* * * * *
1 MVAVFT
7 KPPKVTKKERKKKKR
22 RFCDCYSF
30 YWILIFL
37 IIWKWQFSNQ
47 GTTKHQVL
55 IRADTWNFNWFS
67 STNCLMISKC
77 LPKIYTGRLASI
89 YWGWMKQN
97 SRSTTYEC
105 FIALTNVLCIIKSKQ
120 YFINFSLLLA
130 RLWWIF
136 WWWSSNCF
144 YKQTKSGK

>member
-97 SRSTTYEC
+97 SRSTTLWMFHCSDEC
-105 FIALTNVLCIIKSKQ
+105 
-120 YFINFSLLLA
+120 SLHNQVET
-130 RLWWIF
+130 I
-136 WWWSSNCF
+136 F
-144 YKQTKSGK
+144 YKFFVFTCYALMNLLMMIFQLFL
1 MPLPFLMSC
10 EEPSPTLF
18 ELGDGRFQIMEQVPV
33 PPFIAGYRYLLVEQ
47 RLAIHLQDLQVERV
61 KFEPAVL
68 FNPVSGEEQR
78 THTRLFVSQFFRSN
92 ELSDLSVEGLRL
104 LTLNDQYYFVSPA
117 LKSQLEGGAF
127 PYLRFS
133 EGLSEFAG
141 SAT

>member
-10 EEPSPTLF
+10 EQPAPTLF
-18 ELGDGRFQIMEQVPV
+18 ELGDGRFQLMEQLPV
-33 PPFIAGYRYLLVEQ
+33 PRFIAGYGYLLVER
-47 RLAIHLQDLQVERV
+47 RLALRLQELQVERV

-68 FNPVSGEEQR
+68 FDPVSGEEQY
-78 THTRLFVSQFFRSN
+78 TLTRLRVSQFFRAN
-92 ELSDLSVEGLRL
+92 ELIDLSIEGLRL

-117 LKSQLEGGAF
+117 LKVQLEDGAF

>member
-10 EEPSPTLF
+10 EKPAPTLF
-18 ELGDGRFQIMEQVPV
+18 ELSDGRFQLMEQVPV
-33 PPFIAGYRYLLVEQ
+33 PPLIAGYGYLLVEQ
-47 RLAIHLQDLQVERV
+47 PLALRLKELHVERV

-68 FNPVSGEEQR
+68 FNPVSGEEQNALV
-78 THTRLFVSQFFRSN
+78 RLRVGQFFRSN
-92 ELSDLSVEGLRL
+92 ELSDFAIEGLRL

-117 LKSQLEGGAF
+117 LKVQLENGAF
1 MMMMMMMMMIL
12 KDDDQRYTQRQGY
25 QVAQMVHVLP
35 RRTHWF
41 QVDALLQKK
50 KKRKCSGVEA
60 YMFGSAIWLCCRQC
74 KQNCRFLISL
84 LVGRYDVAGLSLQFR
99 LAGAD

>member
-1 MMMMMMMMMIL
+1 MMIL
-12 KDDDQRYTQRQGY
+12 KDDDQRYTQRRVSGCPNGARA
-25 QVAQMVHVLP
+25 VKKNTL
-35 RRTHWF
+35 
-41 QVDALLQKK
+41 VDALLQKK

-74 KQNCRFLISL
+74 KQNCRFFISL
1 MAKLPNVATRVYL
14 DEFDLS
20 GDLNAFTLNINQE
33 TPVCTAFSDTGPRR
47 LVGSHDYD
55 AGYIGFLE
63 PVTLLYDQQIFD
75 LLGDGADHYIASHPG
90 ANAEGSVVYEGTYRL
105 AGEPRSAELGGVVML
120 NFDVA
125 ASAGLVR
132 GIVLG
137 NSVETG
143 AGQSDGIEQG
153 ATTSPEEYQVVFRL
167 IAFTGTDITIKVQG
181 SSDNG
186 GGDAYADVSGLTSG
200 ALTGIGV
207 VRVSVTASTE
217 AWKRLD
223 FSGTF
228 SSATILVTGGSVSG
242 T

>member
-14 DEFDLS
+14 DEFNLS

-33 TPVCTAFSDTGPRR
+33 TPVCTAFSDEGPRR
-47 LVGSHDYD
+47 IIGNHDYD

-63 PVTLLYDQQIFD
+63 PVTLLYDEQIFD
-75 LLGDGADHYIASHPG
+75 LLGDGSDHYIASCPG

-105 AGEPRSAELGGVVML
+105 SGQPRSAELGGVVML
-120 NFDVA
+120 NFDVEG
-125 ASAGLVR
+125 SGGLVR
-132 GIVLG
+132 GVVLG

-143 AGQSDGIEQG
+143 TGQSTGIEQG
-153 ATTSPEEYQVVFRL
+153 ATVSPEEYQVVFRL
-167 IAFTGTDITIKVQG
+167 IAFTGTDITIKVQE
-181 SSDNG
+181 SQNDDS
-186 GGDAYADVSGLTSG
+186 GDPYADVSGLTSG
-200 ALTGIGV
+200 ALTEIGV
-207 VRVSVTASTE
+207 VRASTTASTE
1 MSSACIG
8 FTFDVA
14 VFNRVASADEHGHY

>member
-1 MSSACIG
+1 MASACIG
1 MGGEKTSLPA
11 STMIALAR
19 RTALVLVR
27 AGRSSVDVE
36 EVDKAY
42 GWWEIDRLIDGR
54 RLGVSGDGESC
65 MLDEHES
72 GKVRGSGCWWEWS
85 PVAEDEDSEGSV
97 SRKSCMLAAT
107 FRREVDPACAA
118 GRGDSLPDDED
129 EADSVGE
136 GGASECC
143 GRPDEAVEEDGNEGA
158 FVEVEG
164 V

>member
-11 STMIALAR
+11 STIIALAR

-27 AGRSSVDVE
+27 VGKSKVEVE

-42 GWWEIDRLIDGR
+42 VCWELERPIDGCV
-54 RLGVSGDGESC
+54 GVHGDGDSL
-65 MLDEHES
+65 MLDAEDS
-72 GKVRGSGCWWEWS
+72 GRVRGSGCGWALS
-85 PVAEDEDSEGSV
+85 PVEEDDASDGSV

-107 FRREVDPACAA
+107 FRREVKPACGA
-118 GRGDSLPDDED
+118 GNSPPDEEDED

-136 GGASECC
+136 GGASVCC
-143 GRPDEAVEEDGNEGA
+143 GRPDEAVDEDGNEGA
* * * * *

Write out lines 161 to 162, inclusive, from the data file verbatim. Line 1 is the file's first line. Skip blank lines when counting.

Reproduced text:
14 VFNRVASADEHGHY

>member